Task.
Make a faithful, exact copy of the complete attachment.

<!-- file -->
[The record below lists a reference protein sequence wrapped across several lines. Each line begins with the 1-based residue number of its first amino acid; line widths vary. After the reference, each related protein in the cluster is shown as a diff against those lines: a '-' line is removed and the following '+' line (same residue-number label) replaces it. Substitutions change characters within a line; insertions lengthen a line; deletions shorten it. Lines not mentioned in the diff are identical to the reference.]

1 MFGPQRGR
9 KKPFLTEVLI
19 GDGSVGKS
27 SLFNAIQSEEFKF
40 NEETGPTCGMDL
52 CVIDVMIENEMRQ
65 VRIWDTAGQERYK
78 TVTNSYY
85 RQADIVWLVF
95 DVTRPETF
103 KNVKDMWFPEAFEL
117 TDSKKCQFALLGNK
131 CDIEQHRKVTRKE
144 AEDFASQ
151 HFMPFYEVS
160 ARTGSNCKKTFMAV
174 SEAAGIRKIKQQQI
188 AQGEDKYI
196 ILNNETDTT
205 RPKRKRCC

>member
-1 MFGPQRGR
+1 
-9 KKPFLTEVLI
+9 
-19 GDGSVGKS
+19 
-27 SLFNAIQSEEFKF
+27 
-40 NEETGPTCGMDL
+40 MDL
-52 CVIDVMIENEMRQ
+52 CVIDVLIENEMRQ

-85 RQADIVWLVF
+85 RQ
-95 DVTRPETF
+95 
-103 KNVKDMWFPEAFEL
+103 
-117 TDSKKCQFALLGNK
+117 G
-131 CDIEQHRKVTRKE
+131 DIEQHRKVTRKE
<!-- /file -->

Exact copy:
[The record below lists a reference protein sequence wrapped across several lines. Each line begins with the 1-based residue number of its first amino acid; line widths vary. After the reference, each related protein in the cluster is shown as a diff against those lines: a '-' line is removed and the following '+' line (same residue-number label) replaces it. Substitutions change characters within a line; insertions lengthen a line; deletions shorten it. Lines not mentioned in the diff are identical to the reference.]

1 MFGPQRGR
9 KKPFLTEVLI
19 GDGSVGKS
27 SLFNAIQSEEFKF
40 NEETGPTCGMDL
52 CVIDVMIENEMRQ
65 VRIWDTAGQERYK
78 TVTNSYY
85 RQADIVWLVF
95 DVTRPETF
103 KNVKDMWFPEAFEL
117 TDSKKCQFALLGNK
131 CDIEQHRKVTRKE
144 AEDFASQ
151 HFMPFYEVS
160 ARTGSNCKKTFMAV
174 SEAAGIRKIKQQQI
188 AQGEDKYI
196 ILNNETDTT
205 RPKRKRCC

>member
-1 MFGPQRGR
+1 
-9 KKPFLTEVLI
+9 
-19 GDGSVGKS
+19 
-27 SLFNAIQSEEFKF
+27 
-40 NEETGPTCGMDL
+40 MDL
-52 CVIDVMIENEMRQ
+52 CVIDVLIENEMRQ

-85 RQADIVWLVF
+85 RQ
-95 DVTRPETF
+95 
-103 KNVKDMWFPEAFEL
+103 
-117 TDSKKCQFALLGNK
+117 G
-131 CDIEQHRKVTRKE
+131 DIEQHRKVTRKE